For the longest time I believed that giving a person suffering from mental health issues an app was like giving a junkie a syringe. (Make that two syringes if the sufferer’s issues involve Internet addiction.) But the pandemic has upped the urgency to access mental help professionals and digital therapeutics without leaving home, affordably. Perhaps I judged these “self help” and telehealth apps that promise a happier, more mindful life too hastily.
We are a nation on the verge of a collective nervous breakdown. More than 40% of adults have reported symptoms of anxiety or depression in 2021, up from 10% in 2019. Each year since the pandemic started, between 40% and 60% of the population reports their stress levels are up compared to the prior year. Therapists are turning away patients because they’ve maxed out; self help groups are forming; and over 20,000 mental health apps offer to help fill the gap. (A good clearinghouse of these apps is Mindapps.)
Mental health issues are so widespread that employers are taking much more heed. Many who formerly just offered foosball and popcorn now provide apps like Headspace to help employees with mindfulness, meditation and sleep tracking. Calm, another popular meditation and sleep app, pivoted quickly from being just for consumers to promoting group employee discount programs. Insurance companies have begun offering coverage for apps like TalkSpace and Better Health as part of employee benefits program.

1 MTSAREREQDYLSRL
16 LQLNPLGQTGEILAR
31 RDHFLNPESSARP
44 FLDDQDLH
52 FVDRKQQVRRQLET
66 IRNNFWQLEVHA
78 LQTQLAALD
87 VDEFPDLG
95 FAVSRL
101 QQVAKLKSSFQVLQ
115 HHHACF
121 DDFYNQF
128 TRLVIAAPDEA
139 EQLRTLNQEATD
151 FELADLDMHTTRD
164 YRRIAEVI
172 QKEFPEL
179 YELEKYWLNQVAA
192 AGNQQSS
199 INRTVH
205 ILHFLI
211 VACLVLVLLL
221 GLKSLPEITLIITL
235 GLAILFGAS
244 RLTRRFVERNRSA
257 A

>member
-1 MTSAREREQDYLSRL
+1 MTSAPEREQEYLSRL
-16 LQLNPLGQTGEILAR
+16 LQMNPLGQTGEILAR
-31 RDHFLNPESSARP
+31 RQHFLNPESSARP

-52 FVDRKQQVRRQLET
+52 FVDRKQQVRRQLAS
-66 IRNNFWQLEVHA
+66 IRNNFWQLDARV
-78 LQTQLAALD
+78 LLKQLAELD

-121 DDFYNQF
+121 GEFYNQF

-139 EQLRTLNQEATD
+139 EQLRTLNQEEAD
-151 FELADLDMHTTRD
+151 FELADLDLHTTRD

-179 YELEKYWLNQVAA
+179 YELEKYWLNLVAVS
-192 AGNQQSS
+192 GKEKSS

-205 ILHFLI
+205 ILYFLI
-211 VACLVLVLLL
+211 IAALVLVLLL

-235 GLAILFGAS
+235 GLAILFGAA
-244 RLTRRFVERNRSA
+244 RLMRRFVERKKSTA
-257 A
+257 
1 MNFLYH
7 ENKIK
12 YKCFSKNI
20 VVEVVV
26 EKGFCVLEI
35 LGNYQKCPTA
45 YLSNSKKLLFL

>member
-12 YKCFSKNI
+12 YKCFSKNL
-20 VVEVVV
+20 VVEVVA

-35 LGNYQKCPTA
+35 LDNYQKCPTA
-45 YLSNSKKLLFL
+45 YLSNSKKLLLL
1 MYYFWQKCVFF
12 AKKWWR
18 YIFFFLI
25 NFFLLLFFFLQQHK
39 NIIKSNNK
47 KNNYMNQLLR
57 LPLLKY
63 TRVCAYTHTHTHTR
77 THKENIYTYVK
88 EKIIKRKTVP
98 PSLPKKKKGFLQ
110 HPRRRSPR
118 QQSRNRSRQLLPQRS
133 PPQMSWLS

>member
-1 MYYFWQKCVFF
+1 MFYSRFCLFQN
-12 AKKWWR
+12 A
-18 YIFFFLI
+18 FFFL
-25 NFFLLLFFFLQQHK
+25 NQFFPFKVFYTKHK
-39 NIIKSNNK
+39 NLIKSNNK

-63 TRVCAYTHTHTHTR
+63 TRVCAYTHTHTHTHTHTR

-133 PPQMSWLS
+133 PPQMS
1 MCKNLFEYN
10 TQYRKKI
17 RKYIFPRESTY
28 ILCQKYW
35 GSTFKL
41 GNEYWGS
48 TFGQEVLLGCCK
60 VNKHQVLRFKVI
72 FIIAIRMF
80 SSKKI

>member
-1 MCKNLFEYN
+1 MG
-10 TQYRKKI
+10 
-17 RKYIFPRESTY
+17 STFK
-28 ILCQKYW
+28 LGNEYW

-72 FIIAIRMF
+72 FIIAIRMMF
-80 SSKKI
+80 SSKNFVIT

For time-starved workers who can’t fathom or afford traditional office visits, these apps seek to provide relief from insomnia, weight gain, substance abuse, stress, alcohol and drug abuse, depression, loneliness and anxiety. Moodily asks you to track your moods, pointing out remedies when you see yourself falling into a bad place. Others like TalkSpace offer online sessions with certified professionals. You are paired with the appropriate professional based on an assessment. Millennials and GenZ’s freely admit they’re perfectly happy to save travel and waiting time to access the same kind of therapy they’d get from at a therapist’s office. Many even tell me online services are better because they do the “matching” for you so you don’t have to interview therapist after therapist hoping to find one that clicks. A young nephew of mine who used Insight Timer and Headspace says, “They were an awesome introduction to mindfulness. Easy to use and affordable, they helped me learn how to focus on my breathing and created a great way to start the day.” New services like Ro Mind offer a $65-a-month plan to pair you with a doctor, prescribe medication (extra charges) and self-help classes for managing anxiety and depression.